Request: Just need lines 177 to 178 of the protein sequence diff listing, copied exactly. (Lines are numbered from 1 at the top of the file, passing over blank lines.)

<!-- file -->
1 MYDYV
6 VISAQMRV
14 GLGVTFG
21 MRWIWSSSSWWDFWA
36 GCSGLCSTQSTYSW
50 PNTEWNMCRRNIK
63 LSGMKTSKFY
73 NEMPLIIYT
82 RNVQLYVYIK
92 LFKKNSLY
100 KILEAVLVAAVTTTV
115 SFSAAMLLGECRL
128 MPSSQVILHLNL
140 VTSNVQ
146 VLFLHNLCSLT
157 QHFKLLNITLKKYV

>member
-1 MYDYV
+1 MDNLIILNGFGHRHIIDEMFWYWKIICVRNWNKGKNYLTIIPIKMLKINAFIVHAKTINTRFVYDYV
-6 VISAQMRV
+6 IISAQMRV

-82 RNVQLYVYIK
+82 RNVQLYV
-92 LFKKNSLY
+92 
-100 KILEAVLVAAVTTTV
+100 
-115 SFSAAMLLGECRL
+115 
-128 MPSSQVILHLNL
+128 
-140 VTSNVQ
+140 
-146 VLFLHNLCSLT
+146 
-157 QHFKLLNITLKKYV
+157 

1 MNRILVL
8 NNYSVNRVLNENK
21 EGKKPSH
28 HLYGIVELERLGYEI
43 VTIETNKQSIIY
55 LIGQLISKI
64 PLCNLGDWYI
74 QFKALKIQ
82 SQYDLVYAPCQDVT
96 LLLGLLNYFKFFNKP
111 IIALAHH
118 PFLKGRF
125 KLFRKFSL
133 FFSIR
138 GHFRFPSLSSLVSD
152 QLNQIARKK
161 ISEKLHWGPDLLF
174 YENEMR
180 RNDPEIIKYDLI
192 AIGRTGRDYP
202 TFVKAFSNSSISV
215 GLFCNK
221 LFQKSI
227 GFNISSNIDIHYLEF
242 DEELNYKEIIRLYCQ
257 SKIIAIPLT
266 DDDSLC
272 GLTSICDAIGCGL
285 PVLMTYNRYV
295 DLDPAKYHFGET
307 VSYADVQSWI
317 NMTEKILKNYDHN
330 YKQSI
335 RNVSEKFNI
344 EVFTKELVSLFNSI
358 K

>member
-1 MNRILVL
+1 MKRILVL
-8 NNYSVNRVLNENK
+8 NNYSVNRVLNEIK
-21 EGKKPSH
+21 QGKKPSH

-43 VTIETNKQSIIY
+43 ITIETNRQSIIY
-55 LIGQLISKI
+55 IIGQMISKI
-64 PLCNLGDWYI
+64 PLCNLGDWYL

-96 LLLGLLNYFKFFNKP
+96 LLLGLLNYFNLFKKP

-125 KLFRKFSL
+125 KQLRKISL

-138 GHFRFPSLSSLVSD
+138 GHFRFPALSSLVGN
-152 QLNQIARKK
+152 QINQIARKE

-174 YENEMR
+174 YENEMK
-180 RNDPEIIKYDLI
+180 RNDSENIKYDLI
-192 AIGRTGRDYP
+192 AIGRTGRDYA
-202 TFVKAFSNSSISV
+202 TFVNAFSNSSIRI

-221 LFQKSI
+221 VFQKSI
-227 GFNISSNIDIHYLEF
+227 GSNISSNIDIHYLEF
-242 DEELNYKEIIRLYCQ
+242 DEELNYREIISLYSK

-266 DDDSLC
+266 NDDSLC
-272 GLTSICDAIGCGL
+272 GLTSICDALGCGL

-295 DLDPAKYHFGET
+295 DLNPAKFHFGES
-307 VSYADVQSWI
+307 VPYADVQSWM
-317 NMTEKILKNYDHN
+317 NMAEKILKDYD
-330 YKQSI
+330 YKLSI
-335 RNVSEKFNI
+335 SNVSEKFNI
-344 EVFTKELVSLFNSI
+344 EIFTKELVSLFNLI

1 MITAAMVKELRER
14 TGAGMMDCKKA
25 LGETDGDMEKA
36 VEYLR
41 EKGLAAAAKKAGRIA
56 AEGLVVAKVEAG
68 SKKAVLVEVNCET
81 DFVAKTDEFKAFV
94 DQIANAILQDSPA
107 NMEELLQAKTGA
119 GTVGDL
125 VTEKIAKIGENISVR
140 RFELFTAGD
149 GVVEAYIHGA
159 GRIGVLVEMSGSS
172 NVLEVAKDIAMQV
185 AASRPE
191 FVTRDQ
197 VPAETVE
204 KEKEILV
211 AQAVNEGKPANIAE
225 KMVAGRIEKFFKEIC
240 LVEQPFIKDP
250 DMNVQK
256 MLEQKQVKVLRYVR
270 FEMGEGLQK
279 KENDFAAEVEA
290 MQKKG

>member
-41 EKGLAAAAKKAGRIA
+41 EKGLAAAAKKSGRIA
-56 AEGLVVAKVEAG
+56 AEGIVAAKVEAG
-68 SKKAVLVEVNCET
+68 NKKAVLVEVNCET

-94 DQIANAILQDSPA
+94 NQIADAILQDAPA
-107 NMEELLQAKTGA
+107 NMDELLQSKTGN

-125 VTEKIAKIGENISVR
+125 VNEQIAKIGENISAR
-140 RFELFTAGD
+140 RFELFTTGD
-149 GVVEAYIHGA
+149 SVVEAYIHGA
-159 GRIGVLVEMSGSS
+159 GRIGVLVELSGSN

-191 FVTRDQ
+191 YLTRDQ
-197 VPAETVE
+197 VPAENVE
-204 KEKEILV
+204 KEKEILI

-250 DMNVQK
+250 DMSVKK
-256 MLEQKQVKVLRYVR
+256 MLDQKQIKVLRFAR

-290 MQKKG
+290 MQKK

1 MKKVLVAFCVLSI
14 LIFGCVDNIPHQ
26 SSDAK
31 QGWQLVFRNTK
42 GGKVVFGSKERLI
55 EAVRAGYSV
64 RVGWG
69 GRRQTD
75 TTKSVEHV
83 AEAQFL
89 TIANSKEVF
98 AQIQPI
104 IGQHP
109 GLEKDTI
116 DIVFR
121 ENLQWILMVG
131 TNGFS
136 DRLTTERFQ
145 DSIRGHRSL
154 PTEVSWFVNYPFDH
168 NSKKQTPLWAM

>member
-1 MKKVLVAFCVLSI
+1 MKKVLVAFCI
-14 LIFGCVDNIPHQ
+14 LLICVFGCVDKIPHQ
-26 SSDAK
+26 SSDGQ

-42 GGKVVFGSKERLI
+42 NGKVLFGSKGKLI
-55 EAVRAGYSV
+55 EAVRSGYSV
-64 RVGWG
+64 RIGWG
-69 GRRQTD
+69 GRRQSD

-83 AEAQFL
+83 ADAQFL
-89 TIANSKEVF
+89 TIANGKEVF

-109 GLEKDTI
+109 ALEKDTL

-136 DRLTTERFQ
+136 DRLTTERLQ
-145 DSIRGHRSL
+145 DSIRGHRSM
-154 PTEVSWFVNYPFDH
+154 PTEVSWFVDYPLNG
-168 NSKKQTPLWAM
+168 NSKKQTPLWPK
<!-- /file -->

+204 KEKEILI

-250 DMNVQK